Marketing analytics connects data from multiple channels – social media, Web, e-mail, mobile, and more – to give marketers comprehensive insight into how their programs are performing. Users can mine millions of rows of data to improve the effectiveness of campaigns, hyper-personalize marketing messages, analyze sentiment on social media, target potential customers at exactly the right time, and much more.
Supply chain analytics
The explosion of e-commerce, increased market volatility, globalization, and other forces have made supply chains incredibly complex. Supply chain analytics helps organizations avoid disruption, keep goods flowing, and improve supply chain resilience and agility. They use real-time data from a wide variety of sources – including Internet of Things sensors – to optimize everything from sourcing, production, and inventory to transportation and logistics.
Modern analytics technologies
Today, nearly unlimited data storage and lightning-fast processing speeds have ushered in the age of artificial intelligence (AI) and machine learning. These technologies are “augmenting” analytics – making them infinitely more powerful than ever before.
AI and machine learning analytics can detect patterns, find outliers, and make connections in Big Data much faster and with far more accuracy than was previously possible. Through the cloud, they can tap into more data from more sources – including social media and Internet of Things sensors – and surface insights, opportunities, and risks that would otherwise remain hidden.
Machine learning algorithms can also automate some of the most complicated steps in the analytics process, which means relatively untrained business users – and not just data scientists – can wield advanced and predictive analytics. Natural language processing (NLP), a type of artificial intelligence, takes self-service a step further and allows users to ask business questions of their data (and get answers) in an easy, conversational way – just like typing a query into Google or asking Siri a question.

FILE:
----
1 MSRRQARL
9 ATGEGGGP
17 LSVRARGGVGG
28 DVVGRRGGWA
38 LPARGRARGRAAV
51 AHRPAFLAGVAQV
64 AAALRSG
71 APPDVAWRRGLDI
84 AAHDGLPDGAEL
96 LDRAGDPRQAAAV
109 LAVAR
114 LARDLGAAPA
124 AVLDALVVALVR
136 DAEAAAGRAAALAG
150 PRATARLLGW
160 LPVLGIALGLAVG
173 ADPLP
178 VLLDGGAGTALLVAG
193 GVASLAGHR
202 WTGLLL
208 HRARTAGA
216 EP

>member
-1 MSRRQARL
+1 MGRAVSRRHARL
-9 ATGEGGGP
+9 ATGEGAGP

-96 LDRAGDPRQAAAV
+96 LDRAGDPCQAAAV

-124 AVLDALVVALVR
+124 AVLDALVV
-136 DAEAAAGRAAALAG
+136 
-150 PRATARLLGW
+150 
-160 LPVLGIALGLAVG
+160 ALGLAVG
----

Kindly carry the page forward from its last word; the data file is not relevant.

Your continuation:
And of course, all of this is available on mobile devices – so users can get answers to ad hoc queries no matter where they are.
Advanced analytics is an umbrella term for a type of analytics that uses sophisticated tools and techniques to autonomously (or semi-autonomously) explore data. These tools and techniques are typically beyond traditional BI capabilities and include predictive modeling, data and text mining, sentiment analysis, machine learning, neural networks, statistical algorithms, complex event processing, and more.
Big Data analytics is a type of advanced analytics that examines very large data sets – including structured, semi-structured, and unstructured data – from a wide range of sources. Using complex tools and techniques like predictive modeling, what-if analysis, and machine learning algorithms, Big Data analytics can surface hidden trends, unknown correlations, and other meaningful insights in data sets that are too large or diverse to be handled by traditional analytics.
Augmented analytics are analytics that have been “augmented” with artificial intelligence technologies, including machine learning and natural language processing (NLP). These powerful AI-driven analytics are not only capable of finding better insights, faster – they democratize advanced analytics by automating complex processes and allowing users to ask questions and understand answers with minimal training.